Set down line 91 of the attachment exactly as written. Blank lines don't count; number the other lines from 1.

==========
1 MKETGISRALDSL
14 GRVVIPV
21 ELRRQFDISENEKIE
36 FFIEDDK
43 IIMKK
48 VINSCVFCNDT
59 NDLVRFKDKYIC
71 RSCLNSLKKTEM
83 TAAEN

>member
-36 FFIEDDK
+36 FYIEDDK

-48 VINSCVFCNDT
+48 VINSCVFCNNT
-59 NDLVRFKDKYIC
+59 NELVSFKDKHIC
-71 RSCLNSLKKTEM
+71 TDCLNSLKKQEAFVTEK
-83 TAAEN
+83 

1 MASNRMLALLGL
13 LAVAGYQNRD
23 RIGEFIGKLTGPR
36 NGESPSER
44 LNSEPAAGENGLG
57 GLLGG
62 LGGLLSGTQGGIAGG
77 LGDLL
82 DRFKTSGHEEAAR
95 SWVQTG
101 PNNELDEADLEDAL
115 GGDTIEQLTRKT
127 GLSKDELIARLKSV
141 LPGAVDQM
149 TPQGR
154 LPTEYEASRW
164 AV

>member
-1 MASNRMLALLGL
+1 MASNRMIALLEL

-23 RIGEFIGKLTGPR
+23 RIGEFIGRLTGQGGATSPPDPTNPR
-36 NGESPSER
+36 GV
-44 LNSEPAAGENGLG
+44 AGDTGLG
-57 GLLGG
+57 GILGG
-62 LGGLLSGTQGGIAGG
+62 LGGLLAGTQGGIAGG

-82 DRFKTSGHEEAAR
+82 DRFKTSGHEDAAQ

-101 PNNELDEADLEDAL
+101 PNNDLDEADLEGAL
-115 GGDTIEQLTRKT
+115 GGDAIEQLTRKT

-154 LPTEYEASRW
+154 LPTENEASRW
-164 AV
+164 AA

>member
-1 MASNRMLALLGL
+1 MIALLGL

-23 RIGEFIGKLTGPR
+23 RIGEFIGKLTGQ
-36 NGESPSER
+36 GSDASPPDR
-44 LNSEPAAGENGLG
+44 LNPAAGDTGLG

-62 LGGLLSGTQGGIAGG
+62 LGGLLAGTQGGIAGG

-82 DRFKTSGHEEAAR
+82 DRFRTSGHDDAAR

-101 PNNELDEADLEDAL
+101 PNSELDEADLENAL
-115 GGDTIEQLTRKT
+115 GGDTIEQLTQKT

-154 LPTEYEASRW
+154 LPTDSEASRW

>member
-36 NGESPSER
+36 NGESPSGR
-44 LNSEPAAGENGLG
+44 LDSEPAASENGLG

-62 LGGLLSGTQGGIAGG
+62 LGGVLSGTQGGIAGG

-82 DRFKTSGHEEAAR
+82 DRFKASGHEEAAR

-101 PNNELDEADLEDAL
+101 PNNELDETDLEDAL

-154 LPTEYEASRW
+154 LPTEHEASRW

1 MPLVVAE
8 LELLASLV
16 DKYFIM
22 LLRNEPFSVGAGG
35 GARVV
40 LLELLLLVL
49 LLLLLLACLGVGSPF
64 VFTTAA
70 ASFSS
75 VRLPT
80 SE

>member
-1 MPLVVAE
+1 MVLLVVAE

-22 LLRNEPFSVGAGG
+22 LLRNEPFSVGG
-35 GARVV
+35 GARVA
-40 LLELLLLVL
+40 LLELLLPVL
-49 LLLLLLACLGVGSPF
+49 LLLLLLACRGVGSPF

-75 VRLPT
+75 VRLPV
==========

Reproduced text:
-154 LPTEYEASRW